On the Politics of Downton Abbey

First, allow me to state that I will include no spoilers, and for my American audience who hasn’t surreptitiously watched season three (though DM me @destroy_time if you want links), I will be utterly vague and generalizing in plot points.

Downton Abbey is the most progressive show currently on air. Yes, Homeland deals with weighty issues of national security and the “war” on terror, but Downton outreaches it in so many ways. So, you may ask? How can a period piece set in the 1910s and 1920s involving the English aristocracy earn the title of “Progressive Show Currently Airing?” Well let me try to explain.

There’s almost too much to explain. Let’s start with women’s rights. Take Edith, for example — a much-maligned character for the first two seasons who comes into her own late in season two and fully in season three. Politically, the show displays the evolution of women’s rights into full equality in a brilliant — if understated — fashion. This is also brilliantly true in the interactions between Mrs. Crawley and the former prostitute Ethel (brilliantly played by Amy Nuttall, who also was phenomenal as Ygritte in Game Of Thrones, in a complete 180 from her Downton character). A major statement on women’s rights, as Mrs. Crawley doesn’t judge Ms. Parks, but seeks to do what she can to — for lack of a better word — rehabilitate her into “respectable” society and also eventually also reunite her with her infant son. Beyond that, you see Mrs. Patmore and Lady Edith – and eventually even Cora and the Dowager — taking strong stands on women’s rights and portraying strong women who stand up for their rights in an era (at least in seasons one and two) when they couldn’t even vote in the United States.

Then there’s the evolution of Tom Branson (Allen Leech) from a lowly chauffeur to the loving husband of Sybil (Jessica Brown Findlay), who herself — by taking an active and vocal role in the first World War as a nurse — championed women’s equality. No spoilers here, I swear, in case you haven’t watched season three yet. But Mr. Branson’s change from the scoundrel of the family to a loved member of it is one of the hallmarks of progressive politics — that all men and women are fundamentally equal and that one’s background or profession is no impediment to full equality. Tom’s full embrace of Irish equality is even embraced by Matthew lovingly in the pre-Christmas episode season three finale (minor spoiler). Moreover, the show subtly through Tom raises issues of income inequality and by far class prejudice. It’s telling that Tom becomes accepted by the nobility despite his background and politics.

Even Mr. Bates (John Coyle) brings to the table issues of prison reform and — in more cases than one — folk of a possibly shady background seeking to leave their past behind and embark on a new life. With Bates, the show has left that an open question so far, but in the real world, it is a relevant and poignant question, and one that in the penal colony of the US, is far too often unasked and unanswered by our political class and many of our citizens.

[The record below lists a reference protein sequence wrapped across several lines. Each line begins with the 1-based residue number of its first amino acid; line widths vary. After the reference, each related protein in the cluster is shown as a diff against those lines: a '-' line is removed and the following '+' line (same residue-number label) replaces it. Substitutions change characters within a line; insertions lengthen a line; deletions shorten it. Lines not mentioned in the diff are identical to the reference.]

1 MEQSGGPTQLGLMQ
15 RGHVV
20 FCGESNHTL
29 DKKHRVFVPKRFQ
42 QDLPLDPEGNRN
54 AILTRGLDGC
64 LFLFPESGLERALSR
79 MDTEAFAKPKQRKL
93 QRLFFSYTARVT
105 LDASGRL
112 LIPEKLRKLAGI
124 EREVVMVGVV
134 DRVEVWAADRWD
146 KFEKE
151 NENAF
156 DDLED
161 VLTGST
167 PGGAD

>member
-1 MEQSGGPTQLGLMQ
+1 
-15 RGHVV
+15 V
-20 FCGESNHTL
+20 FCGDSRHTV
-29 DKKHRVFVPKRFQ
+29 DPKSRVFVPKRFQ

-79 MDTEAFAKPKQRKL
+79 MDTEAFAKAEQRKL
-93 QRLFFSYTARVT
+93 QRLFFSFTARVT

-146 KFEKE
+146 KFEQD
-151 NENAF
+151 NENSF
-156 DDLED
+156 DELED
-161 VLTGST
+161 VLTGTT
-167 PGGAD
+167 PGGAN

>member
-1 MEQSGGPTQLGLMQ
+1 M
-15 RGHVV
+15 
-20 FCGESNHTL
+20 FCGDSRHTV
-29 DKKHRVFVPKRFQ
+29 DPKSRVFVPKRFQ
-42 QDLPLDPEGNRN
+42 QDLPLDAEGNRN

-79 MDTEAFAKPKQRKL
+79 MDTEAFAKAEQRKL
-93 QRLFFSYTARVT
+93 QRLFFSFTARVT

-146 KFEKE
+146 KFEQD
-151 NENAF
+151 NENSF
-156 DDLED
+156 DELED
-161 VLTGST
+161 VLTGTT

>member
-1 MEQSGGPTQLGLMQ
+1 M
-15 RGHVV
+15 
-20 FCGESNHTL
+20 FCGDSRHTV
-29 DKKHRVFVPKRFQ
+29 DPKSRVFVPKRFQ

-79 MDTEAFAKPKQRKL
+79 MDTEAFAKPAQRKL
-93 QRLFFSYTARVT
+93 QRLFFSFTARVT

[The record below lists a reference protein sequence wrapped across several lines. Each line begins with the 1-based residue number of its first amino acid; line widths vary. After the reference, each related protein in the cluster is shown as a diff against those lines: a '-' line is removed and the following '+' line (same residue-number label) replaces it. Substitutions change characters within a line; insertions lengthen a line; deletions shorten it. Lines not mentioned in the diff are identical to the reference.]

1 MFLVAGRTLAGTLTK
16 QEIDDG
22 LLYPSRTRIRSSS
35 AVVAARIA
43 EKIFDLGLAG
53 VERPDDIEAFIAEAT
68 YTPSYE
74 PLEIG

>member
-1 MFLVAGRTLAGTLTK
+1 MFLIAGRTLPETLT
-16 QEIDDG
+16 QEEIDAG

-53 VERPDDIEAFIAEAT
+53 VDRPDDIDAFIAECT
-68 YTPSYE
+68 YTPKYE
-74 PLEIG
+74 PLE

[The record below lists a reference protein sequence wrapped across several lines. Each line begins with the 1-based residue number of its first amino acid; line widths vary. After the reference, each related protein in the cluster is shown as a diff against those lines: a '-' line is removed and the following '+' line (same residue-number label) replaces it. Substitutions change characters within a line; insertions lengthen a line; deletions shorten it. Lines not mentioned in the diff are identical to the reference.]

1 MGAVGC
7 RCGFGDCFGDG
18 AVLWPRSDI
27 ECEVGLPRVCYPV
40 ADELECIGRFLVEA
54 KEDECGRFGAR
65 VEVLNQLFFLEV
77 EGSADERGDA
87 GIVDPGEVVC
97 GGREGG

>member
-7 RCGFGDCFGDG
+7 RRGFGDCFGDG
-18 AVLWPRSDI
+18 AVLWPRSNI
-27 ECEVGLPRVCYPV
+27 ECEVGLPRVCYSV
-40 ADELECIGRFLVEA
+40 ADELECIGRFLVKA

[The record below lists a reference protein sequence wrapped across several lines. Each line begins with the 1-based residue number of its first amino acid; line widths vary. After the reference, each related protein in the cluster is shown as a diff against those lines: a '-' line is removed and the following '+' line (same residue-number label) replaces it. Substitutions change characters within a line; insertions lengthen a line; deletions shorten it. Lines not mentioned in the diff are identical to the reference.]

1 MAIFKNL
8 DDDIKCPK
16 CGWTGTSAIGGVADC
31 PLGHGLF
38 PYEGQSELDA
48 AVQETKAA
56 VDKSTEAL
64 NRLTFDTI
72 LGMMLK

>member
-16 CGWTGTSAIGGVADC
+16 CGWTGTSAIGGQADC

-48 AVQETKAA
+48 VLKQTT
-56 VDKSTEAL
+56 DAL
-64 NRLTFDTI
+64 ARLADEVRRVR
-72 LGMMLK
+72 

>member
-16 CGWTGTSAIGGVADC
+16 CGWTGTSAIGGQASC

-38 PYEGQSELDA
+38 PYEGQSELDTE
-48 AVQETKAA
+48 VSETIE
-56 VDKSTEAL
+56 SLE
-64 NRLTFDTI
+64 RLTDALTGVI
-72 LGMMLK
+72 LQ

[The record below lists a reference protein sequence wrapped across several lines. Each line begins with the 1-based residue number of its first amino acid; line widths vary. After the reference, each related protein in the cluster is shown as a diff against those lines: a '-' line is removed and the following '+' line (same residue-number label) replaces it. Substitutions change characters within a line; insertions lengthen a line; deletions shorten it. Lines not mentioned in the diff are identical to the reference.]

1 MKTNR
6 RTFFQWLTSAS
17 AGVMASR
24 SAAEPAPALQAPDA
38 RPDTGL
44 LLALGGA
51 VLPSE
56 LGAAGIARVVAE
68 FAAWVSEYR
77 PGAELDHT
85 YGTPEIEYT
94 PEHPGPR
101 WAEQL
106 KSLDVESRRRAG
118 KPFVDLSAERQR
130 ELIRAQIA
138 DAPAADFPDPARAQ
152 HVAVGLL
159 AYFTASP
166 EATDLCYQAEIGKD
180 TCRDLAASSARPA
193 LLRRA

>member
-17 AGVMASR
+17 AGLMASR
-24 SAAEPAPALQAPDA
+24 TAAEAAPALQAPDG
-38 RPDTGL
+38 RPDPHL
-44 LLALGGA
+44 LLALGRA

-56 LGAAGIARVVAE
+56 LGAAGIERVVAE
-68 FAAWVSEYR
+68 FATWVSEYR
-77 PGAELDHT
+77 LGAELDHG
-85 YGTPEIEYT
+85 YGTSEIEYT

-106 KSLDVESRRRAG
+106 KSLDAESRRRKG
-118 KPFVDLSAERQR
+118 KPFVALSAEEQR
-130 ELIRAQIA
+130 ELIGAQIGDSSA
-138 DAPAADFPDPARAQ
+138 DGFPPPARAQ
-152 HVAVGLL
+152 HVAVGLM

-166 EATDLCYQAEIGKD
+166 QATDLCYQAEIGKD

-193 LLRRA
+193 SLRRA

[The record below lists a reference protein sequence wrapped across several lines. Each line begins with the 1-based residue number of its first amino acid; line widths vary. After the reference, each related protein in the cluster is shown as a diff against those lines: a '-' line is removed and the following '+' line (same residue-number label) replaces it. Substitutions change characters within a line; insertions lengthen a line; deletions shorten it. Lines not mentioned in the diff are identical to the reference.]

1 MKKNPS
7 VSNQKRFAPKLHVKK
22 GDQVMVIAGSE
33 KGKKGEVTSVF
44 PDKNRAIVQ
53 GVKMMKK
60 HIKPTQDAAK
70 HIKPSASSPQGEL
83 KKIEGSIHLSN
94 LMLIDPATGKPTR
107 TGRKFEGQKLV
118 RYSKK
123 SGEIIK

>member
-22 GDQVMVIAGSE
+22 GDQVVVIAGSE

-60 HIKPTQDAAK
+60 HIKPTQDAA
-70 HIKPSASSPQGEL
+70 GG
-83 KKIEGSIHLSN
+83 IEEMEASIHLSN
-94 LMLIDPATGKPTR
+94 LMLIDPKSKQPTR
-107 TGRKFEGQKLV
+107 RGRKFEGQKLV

Of course, as a gay man, this brings me all to Thomas (Rob James-Collier), who, while being mostly reviled in seasons one and two, came into his own in season three. For me, he’s always been a sympathetic character, even if as one in terms of the show, he’s often disliked. As an LGBT man in an era and environment where being yourself was strictly taboo, he’s exuded perfectly the aura of someone who employs any variety of defense mechanisms to protect himself from openly being who he is. His character so poignantly exudes the need for LGBT equality in several telling moments, the Turkish ambassador in season one and multiple times in season three. He’s become the perfect example of an LGBT person in a time and a society that doesn’t accept full equality, and the progressive aspect comes in from Mr. Carson (Jim Carter) and Lord Grantham (Hugh Bonneville)’s eventual acceptance of his sexuality. For me, the moments with Thomas were some of the most emotionally heavy scenes I’ve witnessed, and a powerful statement for LGBT equality.

In short, Downton Abbey — despite being based in a manor house in the first decades of the twentieth century — embraces the concept of basic human equality and dignity, rejects the idea that titles elevate one above others, stands for women’s and LGBT full equality, and rejects the concept that money buys elevated status. These are progressive ideals fully, and no show I’m aware of does a better job of displaying those ideals in a tear-jerking yet cogent manner.

Advertisements

~ by Benji on December 2, 2012.

Leave a Reply

Fill in your details below or click an icon to log in:

WordPress.com Logo

You are commenting using your WordPress.com account. Log Out /  Change )

Google+ photo

You are commenting using your Google+ account. Log Out /  Change )

Twitter picture

You are commenting using your Twitter account. Log Out /  Change )

Facebook photo

You are commenting using your Facebook account. Log Out /  Change )

Connecting to %s

 
%d bloggers like this: